By Ryan Yousefi
By Chuck Strouse
By Terrence McCoy
By Terrence McCoy
By Terrence McCoy
By Michael E. Miller
By Kyle Munzenrieder
By Michael E. Miller
The current finance-related rift between Lesh and the other surviving members of the Dead -- Mickey Hart, Bill Kreutzmann, Bob Weir -- isn't the first time the group's anti-materialist image has been threatened. Immediately after Garcia's death, the last of the singer's three wives, Deborah Koons Garcia, cut off monthly payments that were part of a five-million-dollar divorce settlement with ex-wife Carolyn Adams "Mountain Girl" Garcia. Koons claimed Adams had tricked a drug-addled Jerry into signing the settlement papers two years earlier.
Daughter Annabelle Walker Garcia took a more philosophical view of Mountain Girl's subsequent lawsuit to reinstate payments: "The problem is that Mom and Dad had a real hippie relationship, and you cannot explain a Sixties relationship in legal terms."
Lesh certainly seemed to agree. Appearing in court only after being subpoenaed against his will, Lesh was asked by the judge to describe the nature of Garcia's marriages. Citing a novel twist on the Fifth Amendment, Lesh grinned and replied his testimony was unreliable since he'd spent the past 30 years in "one big, smoky haze."
Lesh was back in court again only three days before arriving at Sunrise, this time testifying on behalf of custom guitar-maker Bill Irwin (the craftsman behind Garcia's famed "Wolf" axe), and against his onetime bandmates. Though Garcia's own will clearly states, "I give all my guitars made by Douglas Erwin [sic], to Douglas Erwin" (the only nonfamily member named in the will), the Dead's estate has so far refused to do so. They claim "the Wolf" is communal property, and Irwin's only intention is to sell it for a seven-figure sum to the highest bidder.
Discussing this matter is not on the agenda as Lesh settles onto a couch next to Kulchur in a backstage dressing room at Sunrise. Post-transplant, he explains, "I look at everything differently now. The things that aren't important just seem to slide away." You can disagree with people on a business matter and still care deeply for them, he adds. Music is what he wants to talk about, and Lesh turns absolutely cosmic as he delves into his art.
"Music comes from the gods," he says solemnly. "If we have a group mind that's in the right mode, we can open the right door, open a pipeline to that dimension." His eyes light up, and he begins gathering steam: "The music that this band makes is a living organism! It thinks, it wants to grow, it wants to perceive, it wants to be solid, it wants to manifest. Our task is to make ourselves open enough to receive this manifestation and transmit it."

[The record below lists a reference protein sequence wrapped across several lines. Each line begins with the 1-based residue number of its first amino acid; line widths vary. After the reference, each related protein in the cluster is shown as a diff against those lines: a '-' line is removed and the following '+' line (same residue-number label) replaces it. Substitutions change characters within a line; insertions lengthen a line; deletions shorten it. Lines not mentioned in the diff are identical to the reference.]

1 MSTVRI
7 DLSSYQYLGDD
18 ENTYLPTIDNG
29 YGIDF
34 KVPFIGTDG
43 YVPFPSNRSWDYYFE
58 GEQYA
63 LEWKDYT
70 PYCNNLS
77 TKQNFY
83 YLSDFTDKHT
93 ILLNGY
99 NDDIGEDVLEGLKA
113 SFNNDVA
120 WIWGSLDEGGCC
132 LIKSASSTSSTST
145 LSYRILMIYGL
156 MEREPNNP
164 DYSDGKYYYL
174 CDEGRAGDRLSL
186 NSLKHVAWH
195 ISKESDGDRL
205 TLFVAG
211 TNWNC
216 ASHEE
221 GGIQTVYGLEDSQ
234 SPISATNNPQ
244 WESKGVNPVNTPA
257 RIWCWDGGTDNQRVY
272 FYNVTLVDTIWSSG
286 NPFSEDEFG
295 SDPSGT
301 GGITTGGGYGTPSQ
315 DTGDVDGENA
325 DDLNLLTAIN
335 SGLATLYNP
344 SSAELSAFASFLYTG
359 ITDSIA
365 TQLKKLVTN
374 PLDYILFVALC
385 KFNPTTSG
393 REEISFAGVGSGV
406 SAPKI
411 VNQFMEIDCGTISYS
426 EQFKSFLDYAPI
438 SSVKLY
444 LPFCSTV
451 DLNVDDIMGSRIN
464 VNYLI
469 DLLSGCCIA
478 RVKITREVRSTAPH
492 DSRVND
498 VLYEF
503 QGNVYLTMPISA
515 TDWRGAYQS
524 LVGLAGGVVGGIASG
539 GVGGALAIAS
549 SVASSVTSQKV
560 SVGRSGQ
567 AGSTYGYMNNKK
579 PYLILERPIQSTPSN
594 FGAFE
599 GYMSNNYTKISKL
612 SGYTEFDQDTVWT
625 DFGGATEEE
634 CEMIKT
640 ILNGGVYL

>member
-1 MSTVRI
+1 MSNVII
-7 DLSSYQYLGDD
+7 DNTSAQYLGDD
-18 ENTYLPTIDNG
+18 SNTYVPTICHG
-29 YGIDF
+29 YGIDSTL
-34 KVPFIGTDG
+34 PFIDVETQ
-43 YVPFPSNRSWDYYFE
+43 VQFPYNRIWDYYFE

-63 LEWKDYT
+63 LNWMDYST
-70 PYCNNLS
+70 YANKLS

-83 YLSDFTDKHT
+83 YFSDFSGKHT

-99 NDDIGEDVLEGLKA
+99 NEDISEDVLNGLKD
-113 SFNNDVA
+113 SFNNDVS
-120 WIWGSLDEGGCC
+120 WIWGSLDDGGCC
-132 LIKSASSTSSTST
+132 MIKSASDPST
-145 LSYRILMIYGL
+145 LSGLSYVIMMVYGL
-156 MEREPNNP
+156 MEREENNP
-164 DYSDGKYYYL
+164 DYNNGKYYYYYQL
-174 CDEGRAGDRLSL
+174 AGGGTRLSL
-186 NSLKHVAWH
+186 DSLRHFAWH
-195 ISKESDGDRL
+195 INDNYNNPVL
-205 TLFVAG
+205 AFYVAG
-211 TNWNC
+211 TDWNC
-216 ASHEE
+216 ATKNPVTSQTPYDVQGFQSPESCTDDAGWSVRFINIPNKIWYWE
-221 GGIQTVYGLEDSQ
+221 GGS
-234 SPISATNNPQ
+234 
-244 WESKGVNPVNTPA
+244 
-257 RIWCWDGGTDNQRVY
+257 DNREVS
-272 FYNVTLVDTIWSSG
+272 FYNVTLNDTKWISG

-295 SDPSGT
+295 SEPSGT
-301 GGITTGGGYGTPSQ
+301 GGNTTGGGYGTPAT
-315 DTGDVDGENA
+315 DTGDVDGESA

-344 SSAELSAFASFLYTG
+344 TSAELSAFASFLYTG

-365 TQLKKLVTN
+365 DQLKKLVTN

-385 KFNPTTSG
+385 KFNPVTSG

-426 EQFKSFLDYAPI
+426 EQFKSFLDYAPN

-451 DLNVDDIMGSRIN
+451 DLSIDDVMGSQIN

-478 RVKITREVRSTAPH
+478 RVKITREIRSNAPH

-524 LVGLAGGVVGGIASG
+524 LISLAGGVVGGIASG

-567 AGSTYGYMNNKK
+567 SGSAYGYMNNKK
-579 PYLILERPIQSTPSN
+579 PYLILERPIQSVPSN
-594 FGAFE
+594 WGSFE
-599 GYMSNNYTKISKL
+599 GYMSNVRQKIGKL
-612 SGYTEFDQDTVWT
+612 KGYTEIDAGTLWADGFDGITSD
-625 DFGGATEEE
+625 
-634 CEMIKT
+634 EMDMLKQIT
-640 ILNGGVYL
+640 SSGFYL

Digesting this, Kulchur tactfully inquires as to what substances Lesh might have been indulging in of late. "Oh no, the roadies have the bacchanalia," he laughs. Pointing to the bottle of Pellegrino before him, he smiles: "This is big-time for me now -- fizzy water."
Yet within this methodology lies a pointed critique, one that implies his departure from his former bandmates is based on aesthetic differences more than anything else. "I don't want to speak unkindly of Grateful Dead," he says, choosing his words carefully. "But it was a very laissez-faire operation on all levels." In contrast, he continues, "This band is motivated. There's a desire on everyone's part to open themselves up and play things they've never played before, to play outside themselves." His eyes start twinkling again, and he adds, wryly arching his eyebrows: "That's a new experience for me." For the last few years of his performances with the Dead, he says, "The feeling I got from the crowd was, “It's good to be here, but there must be something more.'"
The gathering of the tribes for Saturday's Sunrise show is a mellower affair than the freewheeling party that greeted the Dead at the Miami Arena in 1994, the last time Lesh was in South Florida. Several generations of fans are on display, from teens tumbling out of ramshackle VW buses to a bushy-haired driver piloting a gleaming Porsche whose license plates invoke a Garcia ballad: BRD SONG. The bazaar of homemade pipes, T-shirts, and "veggie Jerry rolls" that filled the parking lots around the arena is considerably toned down here, though there still are plenty of bongo players and a horde of dogs that would look just swell sporting bandannas.
Inside the theater all the familiar types are on display: a woman who silently frugs away in the aisle until the band eases into the Dead chestnut "Wharf Rat" -- at which point she throws her arms skyward and hollers, "Thank you, God!" A beefy fellow who keeps bellowing, "Phiiillll," as if he were cheering on a baseball player. To Kulchur's right a young man meticulously squeezes out three drops of acid from an eyedropper onto his palm and then slobbers his tongue the length of his hand. "It's more precise this way," he explains.
The most interesting reaction is unfolding directly on stage left, where a flock of the band's own children sit on high-backed chairs, taking it all in. For much of the time the kids act as if they're at a school assembly: murmuring to one another, passing notes, staring out bemused at the cheering audience. At one point the band suddenly drops into the opening strummed chords of a beloved Dead number. "If you get confused, listen to the music play," Lesh sings as the houselights flash on, and the crowd roars in response. A band member's daughter leans over and nudges one of Lesh's teenage sons. She shakes her head, laughing, and points over to Papa Lesh -- now beaming from ear to ear, seemingly ready to take off into the air. If you squinted, it almost looked as if she were saying, "Your dad is so weird!"